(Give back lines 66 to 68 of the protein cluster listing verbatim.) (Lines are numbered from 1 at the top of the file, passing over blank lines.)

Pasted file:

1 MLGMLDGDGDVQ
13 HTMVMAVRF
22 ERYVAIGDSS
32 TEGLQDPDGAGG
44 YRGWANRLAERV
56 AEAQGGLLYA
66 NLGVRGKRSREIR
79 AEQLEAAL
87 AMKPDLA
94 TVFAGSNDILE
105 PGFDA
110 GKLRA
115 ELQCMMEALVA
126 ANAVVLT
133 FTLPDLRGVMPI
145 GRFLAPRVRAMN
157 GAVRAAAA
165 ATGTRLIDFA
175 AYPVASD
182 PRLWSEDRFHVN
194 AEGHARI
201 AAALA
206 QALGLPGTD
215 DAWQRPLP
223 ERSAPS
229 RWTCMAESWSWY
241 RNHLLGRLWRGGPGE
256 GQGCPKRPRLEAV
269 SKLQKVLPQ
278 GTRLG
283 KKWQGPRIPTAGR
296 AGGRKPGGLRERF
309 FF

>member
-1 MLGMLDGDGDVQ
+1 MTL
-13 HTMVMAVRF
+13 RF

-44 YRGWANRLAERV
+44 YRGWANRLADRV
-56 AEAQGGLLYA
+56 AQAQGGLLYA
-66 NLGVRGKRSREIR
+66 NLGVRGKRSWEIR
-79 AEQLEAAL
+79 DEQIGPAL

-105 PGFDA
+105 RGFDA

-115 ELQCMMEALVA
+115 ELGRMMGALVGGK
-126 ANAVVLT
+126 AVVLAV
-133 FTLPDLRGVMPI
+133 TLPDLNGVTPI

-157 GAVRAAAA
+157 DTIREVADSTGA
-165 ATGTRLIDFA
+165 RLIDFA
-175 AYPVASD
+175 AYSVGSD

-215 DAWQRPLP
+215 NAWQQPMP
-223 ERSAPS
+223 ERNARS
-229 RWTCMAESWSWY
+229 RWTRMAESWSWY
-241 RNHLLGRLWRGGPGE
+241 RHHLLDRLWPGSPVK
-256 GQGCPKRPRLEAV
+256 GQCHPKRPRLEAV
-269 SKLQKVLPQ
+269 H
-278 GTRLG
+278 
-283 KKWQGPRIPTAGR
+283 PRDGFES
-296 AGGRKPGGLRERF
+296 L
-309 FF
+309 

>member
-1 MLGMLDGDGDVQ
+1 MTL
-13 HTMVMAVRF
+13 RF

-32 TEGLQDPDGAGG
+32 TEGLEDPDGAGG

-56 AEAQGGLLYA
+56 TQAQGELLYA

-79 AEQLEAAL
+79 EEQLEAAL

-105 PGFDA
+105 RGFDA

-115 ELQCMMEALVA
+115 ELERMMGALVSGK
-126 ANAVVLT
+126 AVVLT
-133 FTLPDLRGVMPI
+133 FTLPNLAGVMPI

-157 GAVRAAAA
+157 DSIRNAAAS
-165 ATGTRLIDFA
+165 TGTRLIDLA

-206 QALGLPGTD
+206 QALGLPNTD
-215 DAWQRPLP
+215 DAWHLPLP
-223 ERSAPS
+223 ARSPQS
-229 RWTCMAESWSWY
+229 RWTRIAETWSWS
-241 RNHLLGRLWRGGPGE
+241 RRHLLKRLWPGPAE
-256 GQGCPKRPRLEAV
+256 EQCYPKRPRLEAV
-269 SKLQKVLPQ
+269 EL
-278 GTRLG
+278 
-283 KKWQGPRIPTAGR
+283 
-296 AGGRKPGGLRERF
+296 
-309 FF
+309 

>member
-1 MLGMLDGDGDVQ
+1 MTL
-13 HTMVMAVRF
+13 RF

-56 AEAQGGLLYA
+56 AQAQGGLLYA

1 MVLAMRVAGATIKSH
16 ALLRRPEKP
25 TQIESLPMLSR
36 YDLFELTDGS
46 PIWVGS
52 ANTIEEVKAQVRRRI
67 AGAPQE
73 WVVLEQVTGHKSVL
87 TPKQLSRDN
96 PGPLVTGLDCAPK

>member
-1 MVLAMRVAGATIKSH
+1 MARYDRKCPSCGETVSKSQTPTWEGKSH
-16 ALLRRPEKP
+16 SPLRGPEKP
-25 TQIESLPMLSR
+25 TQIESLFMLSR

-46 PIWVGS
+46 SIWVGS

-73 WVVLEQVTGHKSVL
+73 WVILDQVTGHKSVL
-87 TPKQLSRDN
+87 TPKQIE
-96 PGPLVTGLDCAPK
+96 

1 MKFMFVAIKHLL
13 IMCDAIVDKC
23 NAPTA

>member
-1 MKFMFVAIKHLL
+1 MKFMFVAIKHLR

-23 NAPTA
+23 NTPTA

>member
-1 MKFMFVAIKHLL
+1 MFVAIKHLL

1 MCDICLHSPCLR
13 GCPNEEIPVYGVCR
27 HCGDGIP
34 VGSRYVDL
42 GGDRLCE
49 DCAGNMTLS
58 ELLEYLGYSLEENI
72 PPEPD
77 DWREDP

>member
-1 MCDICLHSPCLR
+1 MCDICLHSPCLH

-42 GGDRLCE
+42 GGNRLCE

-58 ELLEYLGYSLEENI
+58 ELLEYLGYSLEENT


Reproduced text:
+229 RWTRMAESWSWY
-241 RNHLLGRLWRGGPGE
+241 RHHLLDRLWPGSPVK